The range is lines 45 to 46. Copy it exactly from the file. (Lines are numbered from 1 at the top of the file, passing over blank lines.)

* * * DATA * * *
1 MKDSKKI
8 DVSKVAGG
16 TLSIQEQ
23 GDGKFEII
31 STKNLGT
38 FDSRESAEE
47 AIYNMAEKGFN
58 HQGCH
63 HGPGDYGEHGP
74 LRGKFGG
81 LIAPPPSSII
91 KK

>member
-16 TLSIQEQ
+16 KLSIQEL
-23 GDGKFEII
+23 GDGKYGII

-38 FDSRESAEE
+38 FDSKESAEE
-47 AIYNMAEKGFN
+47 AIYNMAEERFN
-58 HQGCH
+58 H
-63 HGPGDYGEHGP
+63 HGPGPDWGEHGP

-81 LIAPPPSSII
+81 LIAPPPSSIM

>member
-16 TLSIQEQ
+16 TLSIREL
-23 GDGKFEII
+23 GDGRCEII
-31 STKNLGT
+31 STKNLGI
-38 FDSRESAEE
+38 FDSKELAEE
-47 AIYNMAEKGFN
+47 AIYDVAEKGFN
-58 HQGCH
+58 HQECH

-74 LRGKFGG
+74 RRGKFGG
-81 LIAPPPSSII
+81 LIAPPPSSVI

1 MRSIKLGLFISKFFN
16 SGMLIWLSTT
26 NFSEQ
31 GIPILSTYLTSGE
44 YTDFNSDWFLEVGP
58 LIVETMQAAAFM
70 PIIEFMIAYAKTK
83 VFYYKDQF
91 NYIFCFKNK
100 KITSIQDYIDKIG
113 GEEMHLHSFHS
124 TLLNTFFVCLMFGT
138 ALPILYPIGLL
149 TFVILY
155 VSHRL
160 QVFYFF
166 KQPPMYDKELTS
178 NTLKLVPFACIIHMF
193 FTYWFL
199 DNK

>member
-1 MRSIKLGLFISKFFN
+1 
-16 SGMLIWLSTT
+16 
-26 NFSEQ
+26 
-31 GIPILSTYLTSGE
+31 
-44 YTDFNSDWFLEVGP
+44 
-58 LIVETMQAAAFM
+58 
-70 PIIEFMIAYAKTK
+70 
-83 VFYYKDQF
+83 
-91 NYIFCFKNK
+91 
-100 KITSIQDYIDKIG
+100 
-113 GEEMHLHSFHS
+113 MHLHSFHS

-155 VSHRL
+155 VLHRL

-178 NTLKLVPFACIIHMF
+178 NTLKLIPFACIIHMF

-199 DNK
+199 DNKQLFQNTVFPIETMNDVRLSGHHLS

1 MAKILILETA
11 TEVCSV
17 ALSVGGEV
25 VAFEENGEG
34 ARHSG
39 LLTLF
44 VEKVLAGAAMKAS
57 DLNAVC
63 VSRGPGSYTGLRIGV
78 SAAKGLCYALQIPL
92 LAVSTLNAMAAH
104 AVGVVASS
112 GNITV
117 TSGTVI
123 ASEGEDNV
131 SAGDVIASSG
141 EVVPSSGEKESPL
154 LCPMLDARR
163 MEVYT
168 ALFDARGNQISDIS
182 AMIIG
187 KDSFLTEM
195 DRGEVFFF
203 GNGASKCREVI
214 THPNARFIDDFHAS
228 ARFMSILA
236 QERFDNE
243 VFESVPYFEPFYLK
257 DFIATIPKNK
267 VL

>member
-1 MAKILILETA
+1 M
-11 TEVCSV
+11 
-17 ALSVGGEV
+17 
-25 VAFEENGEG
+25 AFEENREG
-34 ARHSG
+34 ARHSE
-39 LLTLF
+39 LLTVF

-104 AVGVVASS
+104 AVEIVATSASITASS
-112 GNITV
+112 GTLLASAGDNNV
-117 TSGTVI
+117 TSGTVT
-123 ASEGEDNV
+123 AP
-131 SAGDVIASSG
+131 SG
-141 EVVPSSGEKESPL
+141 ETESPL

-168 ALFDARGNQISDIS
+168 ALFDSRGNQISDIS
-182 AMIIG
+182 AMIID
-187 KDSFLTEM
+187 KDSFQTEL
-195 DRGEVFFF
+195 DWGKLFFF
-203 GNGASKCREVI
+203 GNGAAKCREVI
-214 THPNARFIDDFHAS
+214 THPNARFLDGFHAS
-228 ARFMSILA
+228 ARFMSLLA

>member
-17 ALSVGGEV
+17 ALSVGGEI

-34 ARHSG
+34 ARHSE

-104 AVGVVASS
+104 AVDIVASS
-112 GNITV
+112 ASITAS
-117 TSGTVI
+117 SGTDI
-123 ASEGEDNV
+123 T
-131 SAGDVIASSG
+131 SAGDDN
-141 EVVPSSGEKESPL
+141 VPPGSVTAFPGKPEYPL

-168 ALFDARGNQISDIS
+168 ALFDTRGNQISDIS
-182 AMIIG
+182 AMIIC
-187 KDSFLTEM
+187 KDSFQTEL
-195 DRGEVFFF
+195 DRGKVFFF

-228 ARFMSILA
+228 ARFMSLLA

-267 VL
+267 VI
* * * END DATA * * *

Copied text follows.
1 MRSIKLGLFISKFFN
16 SGMLIWLSTT